Healy's talk criticized the expansion of executive power from the original description in the U.S. Constitution. While George Washington described himself as "chief magistrate" and refused to start wars with the Indians without Congressional approval, subsequent presidents have expanded their power. Academics of both conservative and liberal stripes have ranked as the "best presidents" those who have engaged in bold exercises of power, while those who have taken more limited roles in line with the Constitution are ranked among the worst (such as Warren G. Harding, whom Healy identified as the best president). Even William Henry Harrison, who served only 30 days as president, receives low poll rankings. By contrast, presidents such as Woodrow Wilson (whom Healy identified as the worst president, for actions such as throwing Eugene V. Debs in jail for criticizing the draft) and Franklin Delano Roosevelt (who put 110,000 Japanese into internment camps and attempted to subvert the U.S. Supreme Court by packing it with six additional appointees loyal to him) are identified as among the best presidents in polls.
And today, we have Hillary Clinton saying that she's prepared to be "commander-in-chief of our economy" from the moment she takes office, yet that's clearly not the job of the president described in the Constitution, where the only reference to CIC is "Commander in Chief of the Army and Navy of the United States." Healy identified his first moment of apprehension that things had gotten ridiculous about public expectations of the role of the president as a 1992 presidential town hall debate, in which Denton Walthall said (p. 132 of Healy's book):
The focus of my work as a domestic mediator is meeting the needs of children that I work with, by way of their parents, and not the wants of their parents. And I ask the three of you, how can we, as symbolically the children of the future president, expect the two of you, the three of you to met our needs, the needs in housing and in crime and you name it ... [emphasis in Healy]None of the candidates challenged Walthall's assumption that citizens of the United States should be treated "symbolically" as children of a president-father.
Healy also spoke about what he called "situational Constitutionalism," where Republicans oppose expansions of executive power when a Democrat is president, but are happy to expand it with a Republican president, and Democrats do the opposite. It occurred to me that the timing of his book could lead to such a criticism of his work, except that he has been a consistent critic of the Bush administration's abuses. It's too bad it didn't come out before Bush's re-election, though I doubt it would have made any more difference to the outcome than James Bovard's The Bush Betrayal, which came out in August 2004, just before that election.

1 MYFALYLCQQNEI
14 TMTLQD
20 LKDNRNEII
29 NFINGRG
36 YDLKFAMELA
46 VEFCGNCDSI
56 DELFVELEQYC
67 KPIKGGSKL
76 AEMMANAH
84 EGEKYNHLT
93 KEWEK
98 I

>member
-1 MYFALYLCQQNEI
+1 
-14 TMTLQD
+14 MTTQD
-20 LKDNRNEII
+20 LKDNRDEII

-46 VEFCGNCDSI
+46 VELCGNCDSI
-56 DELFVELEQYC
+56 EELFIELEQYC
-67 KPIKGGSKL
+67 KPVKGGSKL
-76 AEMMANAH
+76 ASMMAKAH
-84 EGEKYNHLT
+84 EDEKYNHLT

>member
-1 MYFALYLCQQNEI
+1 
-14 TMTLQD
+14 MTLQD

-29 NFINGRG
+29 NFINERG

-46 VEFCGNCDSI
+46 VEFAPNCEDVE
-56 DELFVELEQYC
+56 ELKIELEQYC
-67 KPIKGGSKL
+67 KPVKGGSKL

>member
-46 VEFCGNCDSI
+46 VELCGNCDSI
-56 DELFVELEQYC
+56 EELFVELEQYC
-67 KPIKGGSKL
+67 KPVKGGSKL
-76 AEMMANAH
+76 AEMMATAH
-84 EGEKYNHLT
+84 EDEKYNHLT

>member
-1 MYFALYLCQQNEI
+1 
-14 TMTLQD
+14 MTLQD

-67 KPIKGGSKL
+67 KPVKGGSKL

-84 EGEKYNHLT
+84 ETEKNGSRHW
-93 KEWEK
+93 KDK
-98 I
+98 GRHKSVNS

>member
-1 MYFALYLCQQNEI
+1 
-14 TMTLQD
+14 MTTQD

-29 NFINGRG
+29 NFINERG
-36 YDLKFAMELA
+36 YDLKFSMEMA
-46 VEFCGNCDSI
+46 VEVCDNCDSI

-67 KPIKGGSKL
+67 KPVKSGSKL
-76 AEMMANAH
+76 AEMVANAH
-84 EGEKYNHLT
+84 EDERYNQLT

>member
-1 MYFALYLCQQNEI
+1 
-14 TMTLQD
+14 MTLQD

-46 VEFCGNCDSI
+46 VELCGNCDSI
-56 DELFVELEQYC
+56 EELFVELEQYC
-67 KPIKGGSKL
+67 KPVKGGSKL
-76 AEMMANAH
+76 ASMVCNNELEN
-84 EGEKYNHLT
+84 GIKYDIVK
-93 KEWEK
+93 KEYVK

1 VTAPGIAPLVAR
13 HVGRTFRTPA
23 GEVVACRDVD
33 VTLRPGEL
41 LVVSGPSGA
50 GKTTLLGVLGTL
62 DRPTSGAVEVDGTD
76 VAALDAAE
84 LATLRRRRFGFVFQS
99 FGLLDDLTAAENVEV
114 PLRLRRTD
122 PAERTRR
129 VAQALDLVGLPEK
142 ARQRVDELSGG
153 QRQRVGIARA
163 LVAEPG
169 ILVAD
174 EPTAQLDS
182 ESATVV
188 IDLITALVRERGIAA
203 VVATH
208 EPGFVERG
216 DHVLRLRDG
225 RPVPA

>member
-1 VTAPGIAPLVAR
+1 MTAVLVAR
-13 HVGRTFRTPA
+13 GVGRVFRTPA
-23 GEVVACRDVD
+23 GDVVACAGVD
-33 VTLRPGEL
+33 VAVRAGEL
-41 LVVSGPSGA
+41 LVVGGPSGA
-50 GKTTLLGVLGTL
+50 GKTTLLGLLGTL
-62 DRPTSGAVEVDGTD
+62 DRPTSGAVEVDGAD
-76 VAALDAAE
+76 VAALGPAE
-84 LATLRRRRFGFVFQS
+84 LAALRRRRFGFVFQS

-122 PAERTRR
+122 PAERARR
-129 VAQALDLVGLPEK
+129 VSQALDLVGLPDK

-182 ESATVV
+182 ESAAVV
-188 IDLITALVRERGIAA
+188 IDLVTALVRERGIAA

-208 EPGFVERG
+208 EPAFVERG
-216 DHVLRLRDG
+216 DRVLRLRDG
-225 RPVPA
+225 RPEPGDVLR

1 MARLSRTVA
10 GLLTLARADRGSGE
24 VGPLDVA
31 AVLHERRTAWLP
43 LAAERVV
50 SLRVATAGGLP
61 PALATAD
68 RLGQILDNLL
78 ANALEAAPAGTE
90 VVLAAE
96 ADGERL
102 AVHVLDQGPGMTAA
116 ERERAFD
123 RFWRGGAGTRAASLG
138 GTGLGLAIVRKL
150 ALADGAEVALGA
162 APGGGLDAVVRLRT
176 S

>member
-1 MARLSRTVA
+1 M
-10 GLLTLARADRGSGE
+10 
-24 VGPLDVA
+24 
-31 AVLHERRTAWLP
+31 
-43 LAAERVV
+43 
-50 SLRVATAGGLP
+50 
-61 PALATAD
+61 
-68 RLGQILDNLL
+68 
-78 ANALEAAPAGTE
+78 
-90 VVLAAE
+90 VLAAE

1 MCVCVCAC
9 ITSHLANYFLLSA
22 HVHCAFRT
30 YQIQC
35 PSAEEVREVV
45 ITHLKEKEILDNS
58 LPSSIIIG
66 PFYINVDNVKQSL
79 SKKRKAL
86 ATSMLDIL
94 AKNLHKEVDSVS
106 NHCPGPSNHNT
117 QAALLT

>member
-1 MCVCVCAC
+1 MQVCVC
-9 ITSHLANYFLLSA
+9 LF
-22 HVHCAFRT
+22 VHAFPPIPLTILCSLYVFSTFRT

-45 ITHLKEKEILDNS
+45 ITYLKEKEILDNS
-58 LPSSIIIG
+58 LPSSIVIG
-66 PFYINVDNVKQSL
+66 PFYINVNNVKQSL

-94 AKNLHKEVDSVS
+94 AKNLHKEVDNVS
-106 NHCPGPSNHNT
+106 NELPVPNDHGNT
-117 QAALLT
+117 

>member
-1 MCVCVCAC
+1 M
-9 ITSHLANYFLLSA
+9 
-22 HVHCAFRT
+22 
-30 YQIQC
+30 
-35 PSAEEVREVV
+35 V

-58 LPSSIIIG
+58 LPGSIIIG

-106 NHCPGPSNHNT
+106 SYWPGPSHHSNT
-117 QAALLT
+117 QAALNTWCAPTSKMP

In the Q&A, a self-identified liberal* asked if Healy thought that Bush was the worst abuser of executive power in light of his signing statements refusing to enforce, follow, or be bound by various laws. Healy answered that he didn't consider the signing statements to be the worst of Bush's actions, since at least they were written openly and not hidden. He said he considered the internment of Japanese-Americans in WWII to be worse than anything Bush has done to date, and that he found other actions of Bush's to be worse than the signing statements, such as his warrantless wiretapping, his misuse of military commissions, elimination of habeas corpus, etc. He followed that up by saying that what he fears most from Bush's legacy is that by expanding executive power under a "time of war" doctrine for the "war on terror"--a war that will likely never end--he has effectively made the powers permanent. The similar abuses of the past were during wars that at least were temporary conditions.
I look forward to reading his book.
* There were a few liberals in attendance, including a member of the Green Party who asked me if it was considered gauche to go for seconds on the food provided--I said no, I was taking seconds myself.
UPDATE (May 6, 2008): Also see Mike Linksvayer's report on Healy's talk in San Francisco.